It's so easy to doggie paddle in the deep end of self pity, thinking about all the ways this inconveniences my life; going down the list of things I won't be able to do with a big yellow "why me" highlighter.  A shower becomes a production.  A trip to the grocery by myself, impossible.  Book on the floor, a major hazard.  Trust me, I've had my doggie-paddling moments already.

It'd be so easy to stay there, highlighter poised.  6-8 weeks is a long time.  But it isn't forever.  And it certainly isn't life-threatening.  I feel pain, but at least I know the pain will end.  I have a support system surrounding me, family and friends jumping in to help out.  Many suffer alone.  Above all these things, I belong to a God who sees.  A God who cares.

I hope Jon and I look back on this season and laugh as we remember the fanny pack I broke out to get things from place to place, hobbling around on crutches.  (Okay, for now the fanny pack is a joke.  I'm using my pockets.  But in a week or two, I might be pretty tempted...)  I hope we look back and remember the family and friends who showed up, not because they were obligated but because this is part of life, too, and all a part of doing life together.  I hope we remember with absolute clarity how our Good God was near us, providing all we needed along the way.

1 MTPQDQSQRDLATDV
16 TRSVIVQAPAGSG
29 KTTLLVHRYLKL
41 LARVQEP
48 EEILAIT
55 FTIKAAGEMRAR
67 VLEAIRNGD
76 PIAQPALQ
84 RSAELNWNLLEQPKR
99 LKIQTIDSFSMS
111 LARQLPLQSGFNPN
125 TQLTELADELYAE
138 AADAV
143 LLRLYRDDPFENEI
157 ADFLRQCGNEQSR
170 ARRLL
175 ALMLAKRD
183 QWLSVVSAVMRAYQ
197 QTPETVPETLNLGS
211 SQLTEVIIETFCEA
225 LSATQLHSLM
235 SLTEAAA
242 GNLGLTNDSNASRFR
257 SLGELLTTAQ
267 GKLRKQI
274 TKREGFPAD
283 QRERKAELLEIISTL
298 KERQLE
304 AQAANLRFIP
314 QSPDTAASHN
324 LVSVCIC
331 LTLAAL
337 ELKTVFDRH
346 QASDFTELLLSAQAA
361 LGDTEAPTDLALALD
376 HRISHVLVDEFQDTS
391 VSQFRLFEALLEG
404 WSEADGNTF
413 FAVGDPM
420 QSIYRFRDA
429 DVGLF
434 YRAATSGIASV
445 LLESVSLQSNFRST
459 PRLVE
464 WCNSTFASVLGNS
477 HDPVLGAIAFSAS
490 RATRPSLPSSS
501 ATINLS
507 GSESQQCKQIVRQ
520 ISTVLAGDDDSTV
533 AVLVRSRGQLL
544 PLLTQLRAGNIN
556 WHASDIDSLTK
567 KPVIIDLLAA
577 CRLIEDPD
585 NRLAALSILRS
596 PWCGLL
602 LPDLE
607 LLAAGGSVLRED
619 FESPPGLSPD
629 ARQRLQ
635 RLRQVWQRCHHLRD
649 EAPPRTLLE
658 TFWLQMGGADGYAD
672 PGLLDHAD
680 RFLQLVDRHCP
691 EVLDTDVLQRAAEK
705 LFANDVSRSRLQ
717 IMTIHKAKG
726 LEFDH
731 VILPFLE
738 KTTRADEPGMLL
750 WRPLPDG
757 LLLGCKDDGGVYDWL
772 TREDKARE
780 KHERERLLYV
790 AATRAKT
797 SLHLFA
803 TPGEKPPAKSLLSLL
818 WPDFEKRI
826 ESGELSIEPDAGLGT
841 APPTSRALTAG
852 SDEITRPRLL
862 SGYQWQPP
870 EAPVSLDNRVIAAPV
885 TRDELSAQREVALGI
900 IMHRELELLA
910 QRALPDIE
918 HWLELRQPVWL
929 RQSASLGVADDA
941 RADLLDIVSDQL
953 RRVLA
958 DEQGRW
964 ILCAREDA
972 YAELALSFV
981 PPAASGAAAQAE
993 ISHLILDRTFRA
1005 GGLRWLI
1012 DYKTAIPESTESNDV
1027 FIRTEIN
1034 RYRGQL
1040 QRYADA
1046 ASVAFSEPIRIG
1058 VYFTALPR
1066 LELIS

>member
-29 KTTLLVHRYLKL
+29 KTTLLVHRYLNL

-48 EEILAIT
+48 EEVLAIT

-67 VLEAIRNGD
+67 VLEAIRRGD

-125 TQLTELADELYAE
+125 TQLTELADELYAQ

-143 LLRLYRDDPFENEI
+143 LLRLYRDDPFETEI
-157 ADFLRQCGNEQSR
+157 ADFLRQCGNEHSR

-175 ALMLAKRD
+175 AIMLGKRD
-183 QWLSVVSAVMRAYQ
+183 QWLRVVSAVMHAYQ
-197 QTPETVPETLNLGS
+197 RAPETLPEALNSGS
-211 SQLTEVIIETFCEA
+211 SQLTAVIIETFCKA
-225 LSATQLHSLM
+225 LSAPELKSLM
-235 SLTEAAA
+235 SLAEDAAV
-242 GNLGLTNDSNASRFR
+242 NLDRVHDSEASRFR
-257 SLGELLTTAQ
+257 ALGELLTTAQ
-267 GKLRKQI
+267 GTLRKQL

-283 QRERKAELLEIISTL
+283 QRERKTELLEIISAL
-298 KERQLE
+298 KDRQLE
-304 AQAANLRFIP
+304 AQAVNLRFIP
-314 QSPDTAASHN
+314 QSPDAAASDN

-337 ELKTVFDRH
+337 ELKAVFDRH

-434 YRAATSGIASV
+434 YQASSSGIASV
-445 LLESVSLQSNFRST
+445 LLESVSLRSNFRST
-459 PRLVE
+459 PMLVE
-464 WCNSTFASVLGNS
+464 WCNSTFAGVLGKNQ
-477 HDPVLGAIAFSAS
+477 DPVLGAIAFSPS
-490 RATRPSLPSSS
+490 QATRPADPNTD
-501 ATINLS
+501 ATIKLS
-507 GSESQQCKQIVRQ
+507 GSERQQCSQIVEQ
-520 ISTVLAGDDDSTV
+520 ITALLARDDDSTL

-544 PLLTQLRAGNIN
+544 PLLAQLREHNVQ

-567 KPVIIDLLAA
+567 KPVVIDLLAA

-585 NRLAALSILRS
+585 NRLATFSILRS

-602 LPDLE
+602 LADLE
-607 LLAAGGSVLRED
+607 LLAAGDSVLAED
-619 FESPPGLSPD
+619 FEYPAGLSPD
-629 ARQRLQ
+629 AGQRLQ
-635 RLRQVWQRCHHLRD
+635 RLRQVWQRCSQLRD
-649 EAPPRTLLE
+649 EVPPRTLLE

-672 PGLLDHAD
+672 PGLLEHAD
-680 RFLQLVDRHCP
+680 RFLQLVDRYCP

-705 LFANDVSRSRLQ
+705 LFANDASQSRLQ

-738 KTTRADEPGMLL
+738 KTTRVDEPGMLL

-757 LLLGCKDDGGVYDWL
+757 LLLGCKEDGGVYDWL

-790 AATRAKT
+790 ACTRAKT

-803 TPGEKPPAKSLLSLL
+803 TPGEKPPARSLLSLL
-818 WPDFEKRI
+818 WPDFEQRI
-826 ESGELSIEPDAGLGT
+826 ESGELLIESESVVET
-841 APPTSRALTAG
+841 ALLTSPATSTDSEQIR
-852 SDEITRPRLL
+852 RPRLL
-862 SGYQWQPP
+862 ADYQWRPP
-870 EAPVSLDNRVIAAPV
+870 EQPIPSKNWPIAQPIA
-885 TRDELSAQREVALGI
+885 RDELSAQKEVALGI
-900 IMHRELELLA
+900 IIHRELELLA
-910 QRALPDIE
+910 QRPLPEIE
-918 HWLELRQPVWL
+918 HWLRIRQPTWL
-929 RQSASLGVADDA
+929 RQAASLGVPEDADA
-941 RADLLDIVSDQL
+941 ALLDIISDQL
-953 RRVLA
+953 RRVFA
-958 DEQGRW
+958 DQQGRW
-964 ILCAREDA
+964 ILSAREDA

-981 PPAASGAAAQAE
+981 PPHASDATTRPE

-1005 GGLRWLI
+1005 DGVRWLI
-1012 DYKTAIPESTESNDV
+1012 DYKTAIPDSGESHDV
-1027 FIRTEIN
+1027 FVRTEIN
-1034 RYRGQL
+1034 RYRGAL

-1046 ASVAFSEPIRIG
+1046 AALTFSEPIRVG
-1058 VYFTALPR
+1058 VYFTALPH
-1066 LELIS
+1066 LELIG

Let's try again.  What doesn't belong?

A loving family.

Supportive friends.

A kind God.

An ungrateful heart.

Gratitude unlocks the fullness of life. It turns what we have into enough, and more. It turns denial into acceptance, chaos to order, confusion to clarity. It can turn a meal into a feast, a house into a home, a stranger into a friend. Gratitude makes sense of our past, brings peace for today, and creates a vision for tomorrow.

Melody Beattie

Photos by Kenna.